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Twitter developing own tools, like Twitter Cards, and doesn't want third parties copying content
Less than three years after Twitter and LinkedIn partnered up, it seems that Twitter has finally hadenough of LinkedIn using Twitter content to get users on its site.
Twitter posts will no longer appear on LinkedIn profiles, Ryan Roslansky, Head of Content Products at LinkedIn, wrote in a blog post on Friday.
“LinkedIn and Twitter have worked together since 2009 to enable the sharing of professional conversations on both platforms. Since this relationship began, some of you chose to sync your LinkedIn and Twitter accounts to share your professional content, knowledge and expertise.
As Twitter shared earlier today in a blog post from Michael Sippey, they are increasingly focused on ‘providing the core Twitter consumption experience through a consistent set of products and tools.’ Consistent with Twitter’s evolving platform efforts, Tweets will no longer be displayed on LinkedIn starting later today.”
Sippey’s post does not say anything specifically about LinkedIn, or any other platform for that matter. Instead it made the larger points about where Twitter wants to go, including an increased focused on “building tools that make it easy for developers to build common Twitter features into their own sites in a simple and consistent way.”
These tools include Twitter Cards, which allow users to attach "cards" to their tweets that will display content such as headlines, photos, and articles from around the web.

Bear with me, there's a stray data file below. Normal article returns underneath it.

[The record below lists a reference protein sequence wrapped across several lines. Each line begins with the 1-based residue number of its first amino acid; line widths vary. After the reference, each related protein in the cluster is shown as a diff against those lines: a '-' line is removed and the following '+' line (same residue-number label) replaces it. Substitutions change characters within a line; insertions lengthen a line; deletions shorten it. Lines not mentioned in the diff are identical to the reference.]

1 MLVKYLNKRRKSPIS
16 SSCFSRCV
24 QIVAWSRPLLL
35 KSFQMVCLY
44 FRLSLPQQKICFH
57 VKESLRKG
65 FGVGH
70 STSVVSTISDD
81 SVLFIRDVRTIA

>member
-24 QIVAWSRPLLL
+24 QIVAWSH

“We’re building tools for publishers and investing more and more in our own apps to ensure that you have a great experience everywhere you experience Twitter, no matter what device you’re using.”
Translation: Twitters is trying to bring in more users by enhancing the experience, and it does not want other parties, such as LinkedIn, infringing on that by copying their content.
Ryan Sarver, Director of Platform at Twitter, made this point even clearer in a post last year, when he said that that Twitter would not be tolerating anyone copying what they were doing.
“Developers have told us that they’d like more guidance from us about the best opportunities to build on Twitter. More specifically, developers ask us if they should build client apps that mimic or reproduce the mainstream Twitter consumer client experience. The answer is no," Sarver said.
"If you are an existing developer of client apps, you can continue to serve your user base, but we will be holding you to high standards to ensure you do not violate users’ privacy, that you provide consistency in the user experience, and that you rigorously adhere to all areas of our Terms of Service.”
Even though Tweets will no longer be displayed on LinkedIn, the company does give its users some advice about how to get around this new development.
“Initiate the conversation on LinkedIn. Simply compose your update, check the box with the Twitter icon, and click ‘Share.’ This will automatically push your update to both your LinkedIn connections and your Twitter followers just as you’ve been able to do previously,” Roslansky wrote.
“We know many of you value Twitter as an additional way to broadcast professional content beyond your LinkedIn connections. Moving forward, you will still be able to share your updates with your Twitter audience by posting them on LinkedIn.”
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